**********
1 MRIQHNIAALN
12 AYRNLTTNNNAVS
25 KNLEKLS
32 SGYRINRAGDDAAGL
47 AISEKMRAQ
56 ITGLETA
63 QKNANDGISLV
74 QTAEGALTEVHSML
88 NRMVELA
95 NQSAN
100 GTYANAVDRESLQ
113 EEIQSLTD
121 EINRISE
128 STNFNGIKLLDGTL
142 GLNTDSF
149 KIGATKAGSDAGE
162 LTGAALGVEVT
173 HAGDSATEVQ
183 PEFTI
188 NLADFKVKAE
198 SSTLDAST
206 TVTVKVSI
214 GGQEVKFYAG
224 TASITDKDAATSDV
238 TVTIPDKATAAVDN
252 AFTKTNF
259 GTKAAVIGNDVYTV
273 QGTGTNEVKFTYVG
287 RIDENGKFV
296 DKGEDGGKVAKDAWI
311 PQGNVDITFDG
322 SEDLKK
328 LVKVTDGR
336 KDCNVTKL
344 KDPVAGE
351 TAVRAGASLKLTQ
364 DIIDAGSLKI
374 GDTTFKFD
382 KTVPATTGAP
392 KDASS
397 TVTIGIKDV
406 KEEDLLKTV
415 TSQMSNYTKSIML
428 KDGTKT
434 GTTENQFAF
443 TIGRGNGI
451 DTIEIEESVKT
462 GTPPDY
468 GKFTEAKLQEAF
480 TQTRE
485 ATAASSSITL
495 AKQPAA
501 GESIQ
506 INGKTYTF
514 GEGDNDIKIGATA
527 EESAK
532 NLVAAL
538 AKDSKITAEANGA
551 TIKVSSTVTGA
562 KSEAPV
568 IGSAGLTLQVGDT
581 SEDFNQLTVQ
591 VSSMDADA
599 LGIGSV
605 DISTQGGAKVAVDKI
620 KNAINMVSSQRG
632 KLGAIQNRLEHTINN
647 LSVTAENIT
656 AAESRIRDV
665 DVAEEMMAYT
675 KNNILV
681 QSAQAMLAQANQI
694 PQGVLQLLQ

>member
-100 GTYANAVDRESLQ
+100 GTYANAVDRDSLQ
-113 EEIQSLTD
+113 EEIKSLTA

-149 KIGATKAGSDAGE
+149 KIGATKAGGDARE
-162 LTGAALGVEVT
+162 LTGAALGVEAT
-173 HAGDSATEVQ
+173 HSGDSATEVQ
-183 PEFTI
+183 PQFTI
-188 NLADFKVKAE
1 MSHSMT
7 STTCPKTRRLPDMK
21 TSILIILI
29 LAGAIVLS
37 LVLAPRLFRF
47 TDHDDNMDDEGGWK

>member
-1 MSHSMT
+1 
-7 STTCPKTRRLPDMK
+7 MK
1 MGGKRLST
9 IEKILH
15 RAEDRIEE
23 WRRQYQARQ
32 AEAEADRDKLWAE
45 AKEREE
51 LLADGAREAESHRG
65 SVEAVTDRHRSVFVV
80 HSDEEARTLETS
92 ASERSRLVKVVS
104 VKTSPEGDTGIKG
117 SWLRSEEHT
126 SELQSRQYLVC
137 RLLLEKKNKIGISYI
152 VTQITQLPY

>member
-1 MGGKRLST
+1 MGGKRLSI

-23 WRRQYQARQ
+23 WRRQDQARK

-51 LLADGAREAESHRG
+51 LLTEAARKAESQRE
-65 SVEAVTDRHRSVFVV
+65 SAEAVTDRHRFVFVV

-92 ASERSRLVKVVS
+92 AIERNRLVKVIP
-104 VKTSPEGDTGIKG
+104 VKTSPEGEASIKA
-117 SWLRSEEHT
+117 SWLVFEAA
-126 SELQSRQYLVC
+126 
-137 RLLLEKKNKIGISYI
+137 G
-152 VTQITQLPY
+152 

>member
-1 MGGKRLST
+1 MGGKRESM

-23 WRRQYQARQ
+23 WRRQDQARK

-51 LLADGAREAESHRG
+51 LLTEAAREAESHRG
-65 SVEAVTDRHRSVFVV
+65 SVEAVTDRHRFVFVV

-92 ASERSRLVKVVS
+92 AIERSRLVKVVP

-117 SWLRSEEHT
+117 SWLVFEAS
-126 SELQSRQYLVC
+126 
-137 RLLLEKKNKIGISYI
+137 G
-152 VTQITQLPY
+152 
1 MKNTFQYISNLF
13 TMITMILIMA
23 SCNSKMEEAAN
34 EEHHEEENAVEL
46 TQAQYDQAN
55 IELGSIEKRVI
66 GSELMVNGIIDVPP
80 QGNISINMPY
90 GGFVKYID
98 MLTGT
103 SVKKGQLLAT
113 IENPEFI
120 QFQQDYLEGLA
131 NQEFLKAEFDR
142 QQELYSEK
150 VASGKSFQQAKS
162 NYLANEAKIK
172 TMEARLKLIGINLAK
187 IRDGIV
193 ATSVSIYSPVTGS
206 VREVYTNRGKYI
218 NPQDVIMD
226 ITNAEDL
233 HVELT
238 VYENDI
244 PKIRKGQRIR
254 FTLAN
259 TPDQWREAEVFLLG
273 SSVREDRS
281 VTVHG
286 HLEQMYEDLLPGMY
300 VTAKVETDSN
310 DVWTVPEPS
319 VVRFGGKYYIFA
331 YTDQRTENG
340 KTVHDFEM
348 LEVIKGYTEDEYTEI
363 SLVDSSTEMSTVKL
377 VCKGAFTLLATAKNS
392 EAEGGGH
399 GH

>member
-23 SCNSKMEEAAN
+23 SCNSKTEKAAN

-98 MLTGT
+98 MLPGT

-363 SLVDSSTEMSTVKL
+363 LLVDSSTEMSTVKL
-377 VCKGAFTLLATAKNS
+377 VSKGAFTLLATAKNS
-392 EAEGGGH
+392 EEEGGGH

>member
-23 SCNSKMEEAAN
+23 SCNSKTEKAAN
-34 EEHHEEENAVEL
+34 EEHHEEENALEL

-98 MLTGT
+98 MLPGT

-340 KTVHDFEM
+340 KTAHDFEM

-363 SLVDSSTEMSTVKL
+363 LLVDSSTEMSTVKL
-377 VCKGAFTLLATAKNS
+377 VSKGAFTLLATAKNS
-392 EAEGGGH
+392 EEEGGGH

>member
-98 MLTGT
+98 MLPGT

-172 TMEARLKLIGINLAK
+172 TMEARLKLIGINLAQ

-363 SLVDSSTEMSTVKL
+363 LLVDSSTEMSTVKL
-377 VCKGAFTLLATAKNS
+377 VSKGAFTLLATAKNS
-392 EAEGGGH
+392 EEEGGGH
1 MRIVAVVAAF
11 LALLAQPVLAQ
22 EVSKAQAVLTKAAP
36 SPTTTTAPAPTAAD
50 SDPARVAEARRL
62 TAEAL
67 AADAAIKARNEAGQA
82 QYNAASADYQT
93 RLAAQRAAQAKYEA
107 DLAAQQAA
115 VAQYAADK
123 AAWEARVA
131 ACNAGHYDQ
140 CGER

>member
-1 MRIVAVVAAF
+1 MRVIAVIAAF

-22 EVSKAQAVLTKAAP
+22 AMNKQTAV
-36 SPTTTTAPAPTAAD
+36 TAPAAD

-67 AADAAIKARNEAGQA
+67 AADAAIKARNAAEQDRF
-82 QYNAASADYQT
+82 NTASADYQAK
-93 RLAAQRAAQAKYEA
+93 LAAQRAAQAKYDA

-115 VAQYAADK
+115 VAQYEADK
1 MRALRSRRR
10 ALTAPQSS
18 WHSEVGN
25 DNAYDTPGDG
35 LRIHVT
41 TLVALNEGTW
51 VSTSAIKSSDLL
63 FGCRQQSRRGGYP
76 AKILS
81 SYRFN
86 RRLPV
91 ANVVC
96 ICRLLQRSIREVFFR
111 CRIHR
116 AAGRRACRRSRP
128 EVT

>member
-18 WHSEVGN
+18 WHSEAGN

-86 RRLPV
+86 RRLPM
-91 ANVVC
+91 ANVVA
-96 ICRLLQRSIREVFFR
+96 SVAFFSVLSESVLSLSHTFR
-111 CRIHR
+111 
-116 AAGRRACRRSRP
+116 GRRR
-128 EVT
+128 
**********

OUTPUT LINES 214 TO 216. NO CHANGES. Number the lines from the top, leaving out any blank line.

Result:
+340 KTAHDFEM

-363 SLVDSSTEMSTVKL
+363 LLVDSSTEMSTVKL